26 December 2006

A Bigger Military?

Skimming my favorite news sites this morning, I found an editorial from the Chicago Tribune which discusses the need for a bigger Army. I couldn’t really find an answer in the piece, though. Some interesting questions are asked, though.

- Given the nature of the fight in Iraq, does it make sense to fund the Air Force and Navy at current levels?
- When would new soldiers and Marines be ready for action? (The article says five years for an extra 33k troops…which to me seems like an awfully long time.)
- What is more important, equipment or people?
- What is the next fight going to look like (since new troops, according to this piece, wouldn’t be ready in time to help in Iraq)?

That last question is the most important, and also the most difficult to answer. Many people felt, after the first Gulf war and the air-dance over Serbia, that air power was the answer to future combat: bomb them from where they can’t touch you until they capitulate. And that’s all fine and good until you have to take and hold ground. Air power isn’t good at holding the line (as airplanes are easily destroyed on the ground). But more to the point, it’s a pretty safe guess that the US military will not be called on to bomb rouge governments into submission and/or divert them from a course of action, while leaving the country intact any time in the near future (ala Serbia or Operations Northern and Southern Watch).

What’s a more likely is that air power will be used to support troops on the ground as they confront an elusive enemy, probably a non-governmental one, in close combat in urban settings. Couple that with hitting targets (read: important enemy leaders) using near real-time information, and the problem becomes one of targeting and timeliness, not mass. Air-to-air combat, while still a very important discipline to master, will be secondary to ground support. If this is the case, what is probably more important than piling up F-22’s is development of munitions and tactics to effect change on the battlefield so that the ground-pounders have the very best chance environment to work in (though it will still be very, very dangerous…but that’s the way of war).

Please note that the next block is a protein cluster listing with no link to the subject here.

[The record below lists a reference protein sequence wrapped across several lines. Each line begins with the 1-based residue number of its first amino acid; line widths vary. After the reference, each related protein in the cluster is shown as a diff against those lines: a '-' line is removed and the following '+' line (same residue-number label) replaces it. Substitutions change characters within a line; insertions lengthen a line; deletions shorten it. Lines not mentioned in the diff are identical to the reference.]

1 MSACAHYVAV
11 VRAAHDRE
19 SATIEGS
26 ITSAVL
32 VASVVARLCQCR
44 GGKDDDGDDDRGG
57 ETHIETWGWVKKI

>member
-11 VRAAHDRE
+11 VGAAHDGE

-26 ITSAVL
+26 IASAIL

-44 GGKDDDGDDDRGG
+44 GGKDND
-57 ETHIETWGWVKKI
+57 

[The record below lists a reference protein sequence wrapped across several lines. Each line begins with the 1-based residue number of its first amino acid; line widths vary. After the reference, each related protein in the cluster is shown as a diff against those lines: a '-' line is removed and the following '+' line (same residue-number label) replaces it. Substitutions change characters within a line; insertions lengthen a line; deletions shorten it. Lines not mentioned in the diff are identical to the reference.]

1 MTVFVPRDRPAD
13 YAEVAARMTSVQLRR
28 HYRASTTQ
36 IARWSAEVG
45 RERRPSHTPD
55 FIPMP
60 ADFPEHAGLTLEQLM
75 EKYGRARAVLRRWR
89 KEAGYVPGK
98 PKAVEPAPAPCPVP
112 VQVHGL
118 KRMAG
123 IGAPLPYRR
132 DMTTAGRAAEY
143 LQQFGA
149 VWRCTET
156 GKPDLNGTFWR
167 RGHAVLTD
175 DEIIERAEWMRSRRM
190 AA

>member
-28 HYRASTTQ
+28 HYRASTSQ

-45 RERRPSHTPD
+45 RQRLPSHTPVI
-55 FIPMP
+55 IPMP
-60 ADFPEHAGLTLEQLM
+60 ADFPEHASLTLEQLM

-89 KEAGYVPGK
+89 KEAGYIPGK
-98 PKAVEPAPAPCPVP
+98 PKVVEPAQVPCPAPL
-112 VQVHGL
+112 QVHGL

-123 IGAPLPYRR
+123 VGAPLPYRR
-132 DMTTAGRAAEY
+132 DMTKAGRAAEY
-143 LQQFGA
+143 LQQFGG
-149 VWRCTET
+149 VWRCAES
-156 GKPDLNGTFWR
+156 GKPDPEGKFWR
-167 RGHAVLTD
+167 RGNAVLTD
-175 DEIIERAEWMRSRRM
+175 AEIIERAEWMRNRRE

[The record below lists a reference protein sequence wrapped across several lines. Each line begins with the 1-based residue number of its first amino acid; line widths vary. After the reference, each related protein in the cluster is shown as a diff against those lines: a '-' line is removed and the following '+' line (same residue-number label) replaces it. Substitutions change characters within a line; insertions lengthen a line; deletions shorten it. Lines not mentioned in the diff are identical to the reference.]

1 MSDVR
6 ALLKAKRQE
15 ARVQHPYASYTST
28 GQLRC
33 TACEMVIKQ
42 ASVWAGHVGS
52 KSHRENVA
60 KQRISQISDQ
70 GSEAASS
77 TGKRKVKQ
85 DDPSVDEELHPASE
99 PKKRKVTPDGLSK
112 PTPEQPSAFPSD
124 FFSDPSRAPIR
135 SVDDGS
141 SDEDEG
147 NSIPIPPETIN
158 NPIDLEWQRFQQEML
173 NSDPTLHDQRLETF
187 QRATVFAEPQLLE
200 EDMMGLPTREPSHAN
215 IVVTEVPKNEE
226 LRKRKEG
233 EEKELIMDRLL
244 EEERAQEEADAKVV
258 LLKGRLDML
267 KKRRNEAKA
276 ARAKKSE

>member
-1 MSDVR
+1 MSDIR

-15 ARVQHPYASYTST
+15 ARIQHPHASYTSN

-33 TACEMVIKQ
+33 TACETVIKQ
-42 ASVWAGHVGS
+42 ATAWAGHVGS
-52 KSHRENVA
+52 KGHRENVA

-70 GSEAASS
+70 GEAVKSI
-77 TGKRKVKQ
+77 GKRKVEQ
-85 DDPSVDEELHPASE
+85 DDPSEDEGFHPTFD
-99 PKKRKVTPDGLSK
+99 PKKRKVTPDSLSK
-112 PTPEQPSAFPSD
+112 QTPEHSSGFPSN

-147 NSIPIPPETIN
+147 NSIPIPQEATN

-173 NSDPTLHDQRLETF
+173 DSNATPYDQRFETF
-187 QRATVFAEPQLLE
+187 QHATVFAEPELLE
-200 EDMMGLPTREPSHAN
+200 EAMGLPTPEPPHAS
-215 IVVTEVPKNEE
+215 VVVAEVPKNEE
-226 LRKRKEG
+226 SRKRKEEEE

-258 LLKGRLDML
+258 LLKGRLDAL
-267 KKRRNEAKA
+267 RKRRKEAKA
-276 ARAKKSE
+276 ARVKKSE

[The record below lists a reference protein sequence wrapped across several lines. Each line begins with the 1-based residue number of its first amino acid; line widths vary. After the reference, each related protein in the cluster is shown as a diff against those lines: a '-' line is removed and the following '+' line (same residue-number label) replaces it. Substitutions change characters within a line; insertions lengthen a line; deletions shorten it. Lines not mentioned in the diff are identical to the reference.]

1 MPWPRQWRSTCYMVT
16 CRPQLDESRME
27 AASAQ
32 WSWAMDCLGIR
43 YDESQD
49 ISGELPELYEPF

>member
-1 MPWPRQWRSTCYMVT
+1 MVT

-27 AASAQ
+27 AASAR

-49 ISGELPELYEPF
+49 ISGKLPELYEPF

For the guys on the ground, I think it’s a very safe bet that the next war will require more of them than fewer of them. The editorial mentioned above states:

Once we are done in Iraq, Americans may be leery of large-scale unconventional wars like this one, which are unusually manpower-intensive. In that case, a bigger Army may be a needless extravagance. (emphasis added)
It is more realistic to say that recent conflicts, from Serbia onward, have been far less manpower-intensive than other wars and conflicts, historically. Currently, we are fighting an unconventional enemy on multiple fronts, and we have to fight them in many ways, militarily being just one facet. Given the fact that we are fighting against this loosely organized, highly dispersed enemy which wears no uniform and follows no rules, a bigger Army (and Marine Corps) will be a necessity for the foreseeable future, not a “needless extravagance”.

Having more troops also means having more options on how to use them. This is important not only to us, but also with respect to how our enemies think we can or will act. There is no doubt that Iran and Korea (not to mention non-state actors) act as they do because they feel the US military is tied down in Iraq and Afghanistan, and therefore unable to take on another front. Would Iran have this attitude if the US had another 100,000 troops in the rear, ready to take action?

Building a larger military, not through equipment only but through recruiting and retention, is a moral imperative. Defending one’s self is fundamental, and any country which does not take this duty seriously doesn’t deserve to hold sovereignty (and in the long run, won’t). At this point in history, a larger, much larger, ground component of our military is not a “needless extravagance”. Given the nature of the current war and of the enemy we face, it is an undeniable requirement for the defense of our country.

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